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Conscientious objection in biology – First German alternatives program to animal preparation

In November 2011 the university in Mainz, faculty of biology, announced that students are now allowed to choose an alternative program instead of the preparation of killed animals. SATIS the German project for humane education and partner of the international network InterNICHE appreciates this decision as an opening of floodgates and an imitable example in the field of education.

A student association in Mainz started an online petition for conscientious objectors after the college drop-out of an undergraduate biologist. In the same time the debate about conscientious objectors started and SATIS intervened by alternative consulting of students and teachers. Finally the faculty of biology fell and announced an alternative program by using microscope and video alternatives in preparation courses. Students who will choose this compromise get a special note in their certificate.

This is the first faculty of biology in Germany with an alternative program to animal preparation and SATIS will work to pass this possibility to other courses and faculties with harmful animal use. People for Animal Rights Germany is with its project SATIS furthermore working at political level to introduce conscientious objection into German law. The new EU-directive (2010/63/EU) and the German animal welfare law require that existing alternatives have to be used.

SATIS for humane education: www.satis-tierrechte.de

announcement of the university Mainz: http://www.uni-mainz.de/presse/49187.php



New: Ethics ranking of German universities
Survey shows studying without animal use is nearly impossible

Studying without animals killed especially for the purpose – this is nearly impossible when studying biology, human medicine or veterinary medicine in Germany, despite the fact that there is alternative teaching material and legislation stipulating that these be implemented preferentially. An ethics ranking of universities now casts light on teaching methods in German tertiary education for the first time. The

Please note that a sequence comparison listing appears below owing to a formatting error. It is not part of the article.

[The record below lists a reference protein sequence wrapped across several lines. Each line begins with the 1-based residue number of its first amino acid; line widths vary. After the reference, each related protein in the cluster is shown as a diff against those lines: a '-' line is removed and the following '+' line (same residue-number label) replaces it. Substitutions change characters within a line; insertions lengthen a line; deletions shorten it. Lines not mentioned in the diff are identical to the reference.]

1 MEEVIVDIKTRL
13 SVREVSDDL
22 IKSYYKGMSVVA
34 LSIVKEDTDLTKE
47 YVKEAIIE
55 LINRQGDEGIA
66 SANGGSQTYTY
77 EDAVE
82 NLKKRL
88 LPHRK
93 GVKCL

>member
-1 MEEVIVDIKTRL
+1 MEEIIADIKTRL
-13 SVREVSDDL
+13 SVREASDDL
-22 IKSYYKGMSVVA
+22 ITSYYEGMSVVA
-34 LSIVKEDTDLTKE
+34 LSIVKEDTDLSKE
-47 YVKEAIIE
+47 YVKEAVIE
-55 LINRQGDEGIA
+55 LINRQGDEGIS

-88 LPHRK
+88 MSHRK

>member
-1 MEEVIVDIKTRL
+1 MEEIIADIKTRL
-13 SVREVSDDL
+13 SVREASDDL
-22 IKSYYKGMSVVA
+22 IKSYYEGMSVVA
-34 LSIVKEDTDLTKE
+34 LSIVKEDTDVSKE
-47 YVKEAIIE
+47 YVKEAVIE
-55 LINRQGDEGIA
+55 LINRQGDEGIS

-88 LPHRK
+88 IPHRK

survey, evaluated according to ethical criteria, is published by SATIS, the project for humane education of People for Animal Rights Germany, and is available online at www.satis-tierrechte.de (German language PDF file).

The interviews were conducted with leading university teachers of all biological (70), medical (35) and veterinary (5) faculties in Germany. The main focus was on which animals are used and whether alternatives are available during elementary studies. Alternatives include computer simulations, videos, student selfexperimations, plastinates or so-called animal donor programmes, in which animal owners donate the bodies of animals whose deaths were natural or for medical reasons. The results of the survey show that a change of direction can only be ascertained in human medicine, with a shift towards studying human subjects. The degrees veterinary medicine and Bachelor of Science in biology cannot be attained without harmful animal use. Conscientious objectors must opt for teaching or other fields of study.

“Other EU countries, such as Italy, Sweden or the Netherlands are far ahead of Germany. Conscientious objection is regulated by laws or policies and ethical alternatives are promoted. This is important, because our society expects scientists and especially medical professions to act ethically. This foundation is already laid during training”, says biologist Astrid Schmidt, project leader of SATIS. Moreover, Germany is under an obligation; as of 2006, the German Animal Protection Act requires that animal experiments for educational purposes only be approved if alternative methods can not achieve the same results. Also, the new EU directive on the protection of animals used for scientific purposes (2010/63/EU) instructs all EU countries to use possible alternatives in education from January 2013.

With the ethics ranking for universities, People for Animal Rights Germany want to supply high-school graduates and students with a decision-making aid and facilitate choosing study and profession. In addition, teaching and administrative staff gain an insight as to how German medical licensure regulations and harmonised European bachelor degrees are implemented at other universities.

Above and beyond that, People for Animal Rights Germany demand from politics and academia the following:
– conscientious objection for students via a change in German animal welfare law
– mandatory use of existing alternatives
– promotion of alternatives and development of unavailable teaching methods
People for Animal Rights Germany recently submitted these demands to the Ministers of Education and Cultural Affairs of the states of the Federal Republic of Germany and to the Federal Minister of Education. Moreover, SATIS offers concrete implementation concepts for universities, administration and politics.

Ethics ranking: www.satis-tierrechte.de/uni-ranking

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